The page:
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No more confusion – No automatic stay of Hong Kong proceedings due to Hong Kong Court’s recognition of Offshore Provisional Liquidation Orders

Jan 18, 2021

The Companies Judge Mr. Justice Harris has recently held in Re FDG Electric Vehicles Limited (“FDG”) [2020] HKCFI 2931 that there would no longer be an automatic stay of proceedings in Hong Kong when the Hong Kong Court grants orders recognising foreign insolvency proceedings.  This is an interesting development in the area of cross-border insolvency law in Hong Kong.

Pre-FDG era

Before the FDG case, the standard-form recognition order would commonly contain a general stay provision to the effect of staying Hong Kong proceedings in favour of foreign insolvency proceedings. 

The FDG case

FDG, a company incorporated in Bermuda and listed in Hong Kong, went into provisional liquidation in Bermuda.  The Bermuda provisional liquidators (“PLs”) then applied for an order of recognition in Hong Kong.  FDG has an indirect subsidiary (FDG Kinetic Limited) (“Subsidiary”) which is also a Bermuda-incorporated company listed in Hong Kong.

While it is not disputed that the PLs should be recognised, one of the issues before the Hong Kong Court was whether a stay should be ordered in respect of existing or prospective proceedings against FDG in Hong Kong.   Another issue before the Hong Kong Court was whether the PLs should control all direct and indirect subsidiaries of FDG.  This was opposed by the Subsidiary. 

First Issue – stay of proceedings in Hong Kong

The Court held that no general stay provision would be granted. Instead, if the PLs would like to apply for an order staying particular proceedings, they should apply to the Companies Judge for directions.

As a starting point, the Hong Kong Court acknowledged that the standard general stay provision was intended to be a case management provision (which is more appropriate), which would ensure that action would not take place in Hong Kong without the relevant parties being aware of the impact of the foreign insolvency proceedings and any stay granted.     The Hong Kong Court will have to consider, on a case-by-case basis, whether a stay is appropriate and hence should be granted.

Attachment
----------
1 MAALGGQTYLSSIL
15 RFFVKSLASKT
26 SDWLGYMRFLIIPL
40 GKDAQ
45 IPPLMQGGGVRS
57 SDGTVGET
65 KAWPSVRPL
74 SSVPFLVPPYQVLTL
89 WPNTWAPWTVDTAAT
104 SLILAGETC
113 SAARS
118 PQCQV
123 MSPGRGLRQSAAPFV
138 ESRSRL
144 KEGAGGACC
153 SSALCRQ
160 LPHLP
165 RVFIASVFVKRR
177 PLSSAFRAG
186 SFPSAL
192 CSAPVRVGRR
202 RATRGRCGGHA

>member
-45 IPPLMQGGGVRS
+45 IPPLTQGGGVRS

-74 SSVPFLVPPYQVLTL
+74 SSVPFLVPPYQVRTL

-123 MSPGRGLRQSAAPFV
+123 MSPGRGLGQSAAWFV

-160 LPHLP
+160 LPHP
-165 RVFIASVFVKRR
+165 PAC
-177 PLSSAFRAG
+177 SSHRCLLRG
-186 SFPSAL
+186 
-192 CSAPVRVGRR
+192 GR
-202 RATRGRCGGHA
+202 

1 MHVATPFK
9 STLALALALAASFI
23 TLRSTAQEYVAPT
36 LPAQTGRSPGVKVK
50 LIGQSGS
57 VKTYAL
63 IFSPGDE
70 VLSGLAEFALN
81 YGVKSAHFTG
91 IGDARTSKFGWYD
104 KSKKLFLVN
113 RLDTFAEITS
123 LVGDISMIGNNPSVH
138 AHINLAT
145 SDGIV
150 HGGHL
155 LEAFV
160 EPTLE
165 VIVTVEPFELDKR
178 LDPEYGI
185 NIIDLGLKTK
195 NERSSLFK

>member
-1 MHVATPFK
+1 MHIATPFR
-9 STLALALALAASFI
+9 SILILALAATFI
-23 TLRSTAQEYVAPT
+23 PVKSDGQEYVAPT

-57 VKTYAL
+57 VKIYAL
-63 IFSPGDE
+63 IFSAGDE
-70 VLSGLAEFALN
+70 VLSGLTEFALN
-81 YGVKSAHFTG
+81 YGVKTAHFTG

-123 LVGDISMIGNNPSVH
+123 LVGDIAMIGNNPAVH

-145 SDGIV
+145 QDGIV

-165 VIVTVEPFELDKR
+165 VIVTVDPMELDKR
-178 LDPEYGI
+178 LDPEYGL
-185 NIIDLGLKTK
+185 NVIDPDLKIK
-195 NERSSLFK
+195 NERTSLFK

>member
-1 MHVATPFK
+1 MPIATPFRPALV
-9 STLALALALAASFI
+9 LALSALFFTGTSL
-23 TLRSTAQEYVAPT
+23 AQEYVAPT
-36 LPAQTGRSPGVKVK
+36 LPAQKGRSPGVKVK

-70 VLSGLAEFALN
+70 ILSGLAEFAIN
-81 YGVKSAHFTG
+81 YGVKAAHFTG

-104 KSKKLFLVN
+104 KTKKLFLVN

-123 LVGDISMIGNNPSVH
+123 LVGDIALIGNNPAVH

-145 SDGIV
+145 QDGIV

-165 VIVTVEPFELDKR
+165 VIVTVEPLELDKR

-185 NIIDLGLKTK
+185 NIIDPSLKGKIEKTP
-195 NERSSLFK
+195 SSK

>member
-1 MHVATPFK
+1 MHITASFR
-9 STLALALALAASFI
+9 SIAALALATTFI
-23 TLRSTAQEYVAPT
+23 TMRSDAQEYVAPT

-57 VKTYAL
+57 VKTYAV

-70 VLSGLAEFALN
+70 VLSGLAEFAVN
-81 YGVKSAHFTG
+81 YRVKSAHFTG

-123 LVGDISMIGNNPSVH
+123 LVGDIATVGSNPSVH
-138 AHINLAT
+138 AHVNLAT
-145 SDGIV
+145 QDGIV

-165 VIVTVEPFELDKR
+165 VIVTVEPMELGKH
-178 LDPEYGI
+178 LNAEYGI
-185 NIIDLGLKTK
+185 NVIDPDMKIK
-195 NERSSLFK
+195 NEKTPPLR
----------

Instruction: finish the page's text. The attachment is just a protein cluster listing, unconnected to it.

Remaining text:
In considering whether a stay is appropriate and hence should be granted, the Hong Kong Court would have regard to the following considerations:-

  1. Whether offshore soft-touch provisional liquidation should be treated as a collective insolvency process for all purposes. 
  2. Whether the stay would violate the rule in Antony Gibbs & Sons v La Société Industrielle et Commerciale Des Métaux [1890] 25 QBD 399 (i.e. the Gibbs rule), which states that a foreign insolvency proceeding does not discharge or compromise a debt unless it is discharged under the law governing the debt.

Second issue – control over subsidiaries

Apart from considering the propriety of any stay, the Hong Kong Court has also considered the PLs’ request to include a provision in the recognition order that would allow the PLs to control all direct and indirect subsidiaries of FDG. 

The Court considered that the above provision sought was too broad because the PLs’ powers should be restricted to assets in Hong Kong. Subsidiaries incorporated abroad are not assets in Hong Kong because, as a matter of conflict of laws, the shareholdings in the foreign subsidiaries are located in their country of incorporation.

Post-FDG era

The FDG case has clarified the Hong Kong Court’s position in relation to its power to stay proceedings in Hong Kong in aid of foreign liquidation.  Stay of proceedings would no longer be “automatic” when the Hong Kong Court grants orders recognizing foreign insolvency proceedings.  Instead, the Court will consider the propriety of any stay on a case-by-case basis upon appropriate applications being made to the Companies Court and returnable before the Judge granting the recognition order.  

This is article is not and does not purport to be legal advice. For any enquiries related to this article, please contact Ms. Jennifer Li of our firm.


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